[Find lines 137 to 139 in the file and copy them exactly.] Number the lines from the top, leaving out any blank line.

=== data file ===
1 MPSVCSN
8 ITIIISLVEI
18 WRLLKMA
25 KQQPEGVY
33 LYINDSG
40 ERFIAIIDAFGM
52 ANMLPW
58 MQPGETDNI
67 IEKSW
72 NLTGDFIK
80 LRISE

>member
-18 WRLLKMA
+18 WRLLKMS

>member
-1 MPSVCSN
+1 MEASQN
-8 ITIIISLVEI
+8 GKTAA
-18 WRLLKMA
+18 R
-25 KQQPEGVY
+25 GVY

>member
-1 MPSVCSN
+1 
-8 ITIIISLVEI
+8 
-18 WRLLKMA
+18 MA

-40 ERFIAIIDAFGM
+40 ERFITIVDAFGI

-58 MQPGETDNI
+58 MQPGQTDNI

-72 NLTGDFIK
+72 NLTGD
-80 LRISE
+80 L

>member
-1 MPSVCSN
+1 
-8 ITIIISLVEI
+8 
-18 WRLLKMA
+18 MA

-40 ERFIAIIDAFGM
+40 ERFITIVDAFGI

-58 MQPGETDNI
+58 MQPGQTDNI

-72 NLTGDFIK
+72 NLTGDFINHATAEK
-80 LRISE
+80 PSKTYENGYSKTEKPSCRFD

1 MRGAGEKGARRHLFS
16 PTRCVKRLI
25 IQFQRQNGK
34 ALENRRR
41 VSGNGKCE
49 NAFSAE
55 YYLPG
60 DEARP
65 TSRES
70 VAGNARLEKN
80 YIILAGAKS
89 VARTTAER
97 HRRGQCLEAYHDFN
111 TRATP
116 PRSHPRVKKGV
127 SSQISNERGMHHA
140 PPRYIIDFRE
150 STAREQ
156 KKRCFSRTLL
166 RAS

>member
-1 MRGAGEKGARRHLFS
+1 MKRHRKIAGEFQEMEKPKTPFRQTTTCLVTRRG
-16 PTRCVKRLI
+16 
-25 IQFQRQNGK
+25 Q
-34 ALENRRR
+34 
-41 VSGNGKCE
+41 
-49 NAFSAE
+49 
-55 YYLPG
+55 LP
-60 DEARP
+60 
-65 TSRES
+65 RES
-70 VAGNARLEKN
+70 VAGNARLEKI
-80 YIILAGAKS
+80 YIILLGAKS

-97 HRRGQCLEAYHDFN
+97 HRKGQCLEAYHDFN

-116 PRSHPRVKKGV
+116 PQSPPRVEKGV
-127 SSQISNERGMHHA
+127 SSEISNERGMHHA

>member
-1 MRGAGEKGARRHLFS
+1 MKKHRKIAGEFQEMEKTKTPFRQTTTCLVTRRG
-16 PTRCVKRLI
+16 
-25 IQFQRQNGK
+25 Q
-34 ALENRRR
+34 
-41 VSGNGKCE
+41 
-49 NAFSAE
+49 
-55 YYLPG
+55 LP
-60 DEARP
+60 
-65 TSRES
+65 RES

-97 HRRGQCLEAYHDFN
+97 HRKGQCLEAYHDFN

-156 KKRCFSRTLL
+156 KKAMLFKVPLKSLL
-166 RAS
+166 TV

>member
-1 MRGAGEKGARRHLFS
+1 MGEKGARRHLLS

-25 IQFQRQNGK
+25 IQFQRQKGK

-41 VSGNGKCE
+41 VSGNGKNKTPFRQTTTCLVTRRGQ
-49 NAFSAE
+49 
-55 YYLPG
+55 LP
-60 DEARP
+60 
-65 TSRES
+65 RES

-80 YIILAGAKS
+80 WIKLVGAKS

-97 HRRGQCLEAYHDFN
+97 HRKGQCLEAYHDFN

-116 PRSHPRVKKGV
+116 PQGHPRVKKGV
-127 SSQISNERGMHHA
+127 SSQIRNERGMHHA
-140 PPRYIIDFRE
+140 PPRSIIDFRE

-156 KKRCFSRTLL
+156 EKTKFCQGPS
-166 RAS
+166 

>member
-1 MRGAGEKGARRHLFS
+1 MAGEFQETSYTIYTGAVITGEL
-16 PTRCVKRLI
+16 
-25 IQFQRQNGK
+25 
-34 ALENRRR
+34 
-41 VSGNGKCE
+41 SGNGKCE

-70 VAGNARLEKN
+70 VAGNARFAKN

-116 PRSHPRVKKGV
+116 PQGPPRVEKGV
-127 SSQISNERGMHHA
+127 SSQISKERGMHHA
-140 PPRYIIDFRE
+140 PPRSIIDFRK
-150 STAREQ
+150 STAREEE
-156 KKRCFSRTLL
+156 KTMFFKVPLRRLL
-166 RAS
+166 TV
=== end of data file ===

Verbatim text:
-55 YYLPG
+55 LP
-60 DEARP